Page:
If $b²-4ac=0$ ($a \neq 0$, and $a, b, c \in \mathbb {R}$) and $x, y $ satisfy the system $$ax²+(b+3)x+c=3y$$ and $$ay²+(b+3)y+c=3x$$ then the value of $x/y$ is...?

  • 2
    $\begingroup$ In this specific case, you can factor $(x-y)$ if you compute the difference between the two equations. $\endgroup$ – Gribouillis Aug 5 '17 at 6:57

On adding the two equations we get $$a(x^2+y^2)+b(x+y)+2c =0.$$ Which can be written as $$(ax^2+bx+c)+(ay^2+by+c)=0.$$ Since $b^2-4ac=0$ (equal roots), therefore $ax^2+bx+c=a(x-\alpha)^2$, likewise $ay^2+by+c=a(y-\alpha)^2$. Thus the above equation can be written as: $$a[(x-\alpha)^2+(y-\alpha)^2]=0.$$ Since $a\neq 0$, therefore $x=y=\alpha$. Thus $x/y=1$.


Assuming $x,y \in \mathbb{R}$, then $x/y = 1$.

Your equations give $$ ax^2+bx+c = 3(y-x) = -3(x-y) = -(ay^2+by+c), $$ so $$ ax^2+bx+c = -(ay^2+by+c). $$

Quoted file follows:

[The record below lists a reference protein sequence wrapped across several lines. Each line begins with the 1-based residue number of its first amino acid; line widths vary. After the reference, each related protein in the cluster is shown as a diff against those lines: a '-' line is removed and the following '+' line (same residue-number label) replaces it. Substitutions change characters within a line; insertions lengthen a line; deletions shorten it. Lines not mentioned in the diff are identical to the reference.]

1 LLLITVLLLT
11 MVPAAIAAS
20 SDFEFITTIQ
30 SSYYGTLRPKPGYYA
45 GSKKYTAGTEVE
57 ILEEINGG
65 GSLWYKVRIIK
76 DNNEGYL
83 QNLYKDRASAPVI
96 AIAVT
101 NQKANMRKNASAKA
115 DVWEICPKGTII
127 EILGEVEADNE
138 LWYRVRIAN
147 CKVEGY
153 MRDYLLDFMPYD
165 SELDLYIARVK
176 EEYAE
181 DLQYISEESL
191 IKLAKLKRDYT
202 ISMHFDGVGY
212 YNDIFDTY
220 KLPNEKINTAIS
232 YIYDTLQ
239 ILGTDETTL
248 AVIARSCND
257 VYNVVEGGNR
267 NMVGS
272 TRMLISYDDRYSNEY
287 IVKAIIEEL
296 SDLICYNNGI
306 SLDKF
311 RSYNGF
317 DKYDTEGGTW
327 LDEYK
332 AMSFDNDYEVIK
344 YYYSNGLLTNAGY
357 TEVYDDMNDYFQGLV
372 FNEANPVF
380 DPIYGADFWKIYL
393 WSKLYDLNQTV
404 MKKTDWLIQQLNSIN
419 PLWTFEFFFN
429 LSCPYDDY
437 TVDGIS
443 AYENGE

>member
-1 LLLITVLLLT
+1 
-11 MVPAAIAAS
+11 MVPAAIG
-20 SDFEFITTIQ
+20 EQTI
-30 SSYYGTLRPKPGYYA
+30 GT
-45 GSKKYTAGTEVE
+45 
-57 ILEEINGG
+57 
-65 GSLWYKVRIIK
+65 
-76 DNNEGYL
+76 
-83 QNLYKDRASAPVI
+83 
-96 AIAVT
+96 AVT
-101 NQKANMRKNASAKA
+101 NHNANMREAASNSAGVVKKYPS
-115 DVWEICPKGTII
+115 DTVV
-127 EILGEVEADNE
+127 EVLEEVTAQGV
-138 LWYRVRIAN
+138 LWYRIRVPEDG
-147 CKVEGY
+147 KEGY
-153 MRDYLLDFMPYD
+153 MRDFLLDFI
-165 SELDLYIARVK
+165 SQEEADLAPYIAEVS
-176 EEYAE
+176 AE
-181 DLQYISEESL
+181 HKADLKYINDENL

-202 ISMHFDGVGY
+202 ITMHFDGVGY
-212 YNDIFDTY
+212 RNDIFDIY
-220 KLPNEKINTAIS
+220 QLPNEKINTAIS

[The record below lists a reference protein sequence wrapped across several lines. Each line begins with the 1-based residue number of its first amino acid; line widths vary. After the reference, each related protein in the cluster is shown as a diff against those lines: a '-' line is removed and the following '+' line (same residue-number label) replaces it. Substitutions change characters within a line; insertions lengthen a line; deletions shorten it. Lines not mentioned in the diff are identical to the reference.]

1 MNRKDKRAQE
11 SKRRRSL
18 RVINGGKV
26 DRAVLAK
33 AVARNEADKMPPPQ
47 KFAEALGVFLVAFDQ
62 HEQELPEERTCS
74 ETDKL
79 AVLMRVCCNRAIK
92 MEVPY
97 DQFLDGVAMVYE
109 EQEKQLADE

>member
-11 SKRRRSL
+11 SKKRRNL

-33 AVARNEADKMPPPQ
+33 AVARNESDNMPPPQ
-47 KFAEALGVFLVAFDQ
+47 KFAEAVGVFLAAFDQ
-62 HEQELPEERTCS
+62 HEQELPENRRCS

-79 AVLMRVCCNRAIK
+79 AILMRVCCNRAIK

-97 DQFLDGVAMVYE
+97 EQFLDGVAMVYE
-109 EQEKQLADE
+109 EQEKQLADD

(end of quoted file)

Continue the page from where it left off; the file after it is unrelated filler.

The assumption $b^2-4ac=0$, $a\neq 0$, means that one of the following must be true:

  1. $ax^2+bx+c = (\sqrt{a}x+\sqrt{c})^2$,
  2. $ax^2+bx+c = (\sqrt{a}x-\sqrt{c})^2$,
  3. $ax^2+bx+c = -(\sqrt{-a}x+\sqrt{-c})^2$, or
  4. $ax^2+bx+c = -(\sqrt{-a}x-\sqrt{-c})^2$.

For simplicity say we are in the first case. Then $$ (\sqrt{a}x+\sqrt{c})^2 = -(\sqrt{a}y+\sqrt{c})^2 . $$ This can only happen if $\sqrt{a}x+\sqrt{c} = \sqrt{a}y+\sqrt{c} = 0$, and then $x=y=-\sqrt{c}/\sqrt{a}$. The other three cases are similar.


Let $u(v)=av^2+bv+c$. Since $b^2-4ac=0$, then $u=0$ has root $v=\frac{-b}{2a}$.

So $u(\frac{-b}{2a})=0$

If you reorder the equations above, you can write




Let $p(x)=u(x)-f(x,y)$ and $p(y)=u(y)+f(x,y)$ where $f(x,y)=3x-3y$

Adding the $p$'s together you get $p(x)+p(y)=u(x)+u(y)$ Entering in $\frac{-b}{2a}$ for both $x$ and $y$ gives $2 p(\frac{-b}{2a})=0+0$

This means we have that $p(-\frac{b}{2a})=0$. This means when you solve the above system of equations you get $x=y=\frac{-b}{2a}$

And $\frac{x}{y}=1$


Your Answer

By clicking “Post Your Answer”, you agree to our terms of service, privacy policy and cookie policy

Not the answer you're looking for? Browse other questions tagged or ask your own question.